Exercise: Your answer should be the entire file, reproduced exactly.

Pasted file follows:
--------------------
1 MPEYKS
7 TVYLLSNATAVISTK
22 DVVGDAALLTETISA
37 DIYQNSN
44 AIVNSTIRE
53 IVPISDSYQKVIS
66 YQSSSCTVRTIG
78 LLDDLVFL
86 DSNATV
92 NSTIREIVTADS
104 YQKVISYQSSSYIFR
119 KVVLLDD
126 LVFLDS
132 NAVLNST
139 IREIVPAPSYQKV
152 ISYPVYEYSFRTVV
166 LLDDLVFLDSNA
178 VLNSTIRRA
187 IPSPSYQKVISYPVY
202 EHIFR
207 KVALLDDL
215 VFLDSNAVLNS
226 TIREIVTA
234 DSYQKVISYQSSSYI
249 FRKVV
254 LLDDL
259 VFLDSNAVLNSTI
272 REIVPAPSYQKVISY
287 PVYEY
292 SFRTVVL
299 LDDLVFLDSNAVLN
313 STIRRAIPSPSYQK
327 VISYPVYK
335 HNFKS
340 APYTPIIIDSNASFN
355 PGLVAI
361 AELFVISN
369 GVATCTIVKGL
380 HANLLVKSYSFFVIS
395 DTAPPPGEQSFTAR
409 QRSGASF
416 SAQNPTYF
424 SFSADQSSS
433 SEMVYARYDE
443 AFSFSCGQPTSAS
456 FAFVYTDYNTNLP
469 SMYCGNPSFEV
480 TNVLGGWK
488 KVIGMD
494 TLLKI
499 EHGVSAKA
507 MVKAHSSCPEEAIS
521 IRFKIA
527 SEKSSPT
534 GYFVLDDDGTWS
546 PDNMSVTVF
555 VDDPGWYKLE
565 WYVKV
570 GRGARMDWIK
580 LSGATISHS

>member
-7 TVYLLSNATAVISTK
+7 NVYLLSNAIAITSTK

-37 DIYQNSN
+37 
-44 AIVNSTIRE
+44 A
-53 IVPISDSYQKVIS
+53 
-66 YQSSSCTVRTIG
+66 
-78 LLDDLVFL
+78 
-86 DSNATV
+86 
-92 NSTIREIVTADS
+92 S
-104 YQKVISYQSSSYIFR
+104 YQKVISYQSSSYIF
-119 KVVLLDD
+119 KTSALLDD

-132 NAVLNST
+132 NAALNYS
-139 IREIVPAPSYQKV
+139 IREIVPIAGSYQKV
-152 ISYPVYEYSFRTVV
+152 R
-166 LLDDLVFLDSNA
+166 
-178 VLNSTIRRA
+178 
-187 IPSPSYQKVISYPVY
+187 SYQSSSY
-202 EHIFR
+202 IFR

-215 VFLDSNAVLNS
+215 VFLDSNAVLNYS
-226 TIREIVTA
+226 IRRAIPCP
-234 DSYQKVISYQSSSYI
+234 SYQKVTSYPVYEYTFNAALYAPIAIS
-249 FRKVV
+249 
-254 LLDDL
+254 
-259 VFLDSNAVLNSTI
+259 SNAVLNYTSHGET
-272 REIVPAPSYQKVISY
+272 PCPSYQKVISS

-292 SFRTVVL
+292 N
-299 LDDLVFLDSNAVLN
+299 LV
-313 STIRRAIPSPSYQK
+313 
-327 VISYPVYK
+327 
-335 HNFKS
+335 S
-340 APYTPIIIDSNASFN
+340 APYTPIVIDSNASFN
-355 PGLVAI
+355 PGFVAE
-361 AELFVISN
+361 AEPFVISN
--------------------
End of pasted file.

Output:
1 MPEYKS
7 TVYLLSNATAVISTK
22 DVVGDAALLTETISA
37 DIYQNSN
44 AIVNSTIRE
53 IVPISDSYQKVIS
66 YQSSSCTVRTIG
78 LLDDLVFL
86 DSNATV
92 NSTIREIVTADS
104 YQKVISYQSSSYIFR
119 KVVLLDD
126 LVFLDS
132 NAVLNST
139 IREIVPAPSYQKV
152 ISYPVYEYSFRTVV
166 LLDDLVFLDSNA
178 VLNSTIRRA
187 IPSPSYQKVISYPVY
202 EHIFR
207 KVALLDDL
215 VFLDSNAVLNS
226 TIREIVTA
234 DSYQKVISYQSSSYI
249 FRKVV
254 LLDDL
259 VFLDSNAVLNSTI
272 REIVPAPSYQKVISY
287 PVYEY
292 SFRTVVL
299 LDDLVFLDSNAVLN
313 STIRRAIPSPSYQK
327 VISYPVYK
335 HNFKS
340 APYTPIIIDSNASFN
355 PGLVAI
361 AELFVISN
369 GVATCTIVKGL
380 HANLLVKSYSFFVIS
395 DTAPPPGEQSFTAR
409 QRSGASF
416 SAQNPTYF
424 SFSADQSSS
433 SEMVYARYDE
443 AFSFSCGQPTSAS
456 FAFVYTDYNTNLP
469 SMYCGNPSFEV
480 TNVLGGWK
488 KVIGMD
494 TLLKI
499 EHGVSAKA
507 MVKAHSSCPEEAIS
521 IRFKIA
527 SEKSSPT
534 GYFVLDDDGTWS
546 PDNMSVTVF
555 VDDPGWYKLE
565 WYVKV
570 GRGARMDWIK
580 LSGATISHS

>member
-7 TVYLLSNATAVISTK
+7 NVYLLSNAIAITSTK

-37 DIYQNSN
+37 
-44 AIVNSTIRE
+44 A
-53 IVPISDSYQKVIS
+53 
-66 YQSSSCTVRTIG
+66 
-78 LLDDLVFL
+78 
-86 DSNATV
+86 
-92 NSTIREIVTADS
+92 S
-104 YQKVISYQSSSYIFR
+104 YQKVISYQSSSYIF
-119 KVVLLDD
+119 KTSALLDD

-132 NAVLNST
+132 NAALNYS
-139 IREIVPAPSYQKV
+139 IREIVPIAGSYQKV
-152 ISYPVYEYSFRTVV
+152 R
-166 LLDDLVFLDSNA
+166 
-178 VLNSTIRRA
+178 
-187 IPSPSYQKVISYPVY
+187 SYQSSSY
-202 EHIFR
+202 IFR

-215 VFLDSNAVLNS
+215 VFLDSNAVLNYS
-226 TIREIVTA
+226 IRRAIPCP
-234 DSYQKVISYQSSSYI
+234 SYQKVTSYPVYEYTFNAALYAPIAIS
-249 FRKVV
+249 
-254 LLDDL
+254 
-259 VFLDSNAVLNSTI
+259 SNAVLNYTSHGET
-272 REIVPAPSYQKVISY
+272 PCPSYQKVISS

-292 SFRTVVL
+292 N
-299 LDDLVFLDSNAVLN
+299 LV
-313 STIRRAIPSPSYQK
+313 
-327 VISYPVYK
+327 
-335 HNFKS
+335 S
-340 APYTPIIIDSNASFN
+340 APYTPIVIDSNASFN
-355 PGLVAI
+355 PGFVAE
-361 AELFVISN
+361 AEPFVISN